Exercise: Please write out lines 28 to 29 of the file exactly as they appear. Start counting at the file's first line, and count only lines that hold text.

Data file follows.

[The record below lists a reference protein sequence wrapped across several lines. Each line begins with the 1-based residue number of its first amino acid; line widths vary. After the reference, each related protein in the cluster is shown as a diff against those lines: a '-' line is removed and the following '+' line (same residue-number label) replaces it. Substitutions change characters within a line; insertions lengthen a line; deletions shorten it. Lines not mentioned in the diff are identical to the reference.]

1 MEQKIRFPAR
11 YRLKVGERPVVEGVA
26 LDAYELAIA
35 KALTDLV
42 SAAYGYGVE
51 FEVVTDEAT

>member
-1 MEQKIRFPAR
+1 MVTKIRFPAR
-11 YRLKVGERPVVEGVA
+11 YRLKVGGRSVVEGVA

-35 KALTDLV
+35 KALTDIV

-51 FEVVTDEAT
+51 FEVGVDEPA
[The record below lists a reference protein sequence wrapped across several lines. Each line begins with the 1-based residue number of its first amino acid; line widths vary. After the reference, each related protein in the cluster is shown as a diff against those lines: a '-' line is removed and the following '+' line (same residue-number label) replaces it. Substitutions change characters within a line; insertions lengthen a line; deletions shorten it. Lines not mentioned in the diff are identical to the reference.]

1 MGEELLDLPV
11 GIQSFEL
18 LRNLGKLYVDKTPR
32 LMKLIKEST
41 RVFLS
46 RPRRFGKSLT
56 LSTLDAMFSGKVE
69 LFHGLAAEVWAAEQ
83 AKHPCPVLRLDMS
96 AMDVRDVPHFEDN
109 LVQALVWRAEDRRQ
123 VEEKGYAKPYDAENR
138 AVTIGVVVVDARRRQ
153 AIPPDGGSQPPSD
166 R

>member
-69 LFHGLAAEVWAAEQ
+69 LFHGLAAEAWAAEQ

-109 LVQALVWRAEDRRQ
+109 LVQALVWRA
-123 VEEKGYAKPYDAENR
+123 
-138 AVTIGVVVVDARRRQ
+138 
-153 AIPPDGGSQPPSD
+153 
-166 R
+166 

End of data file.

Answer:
109 LVQALVWRAEDRRQ
123 VEEKGYAKPYDAENR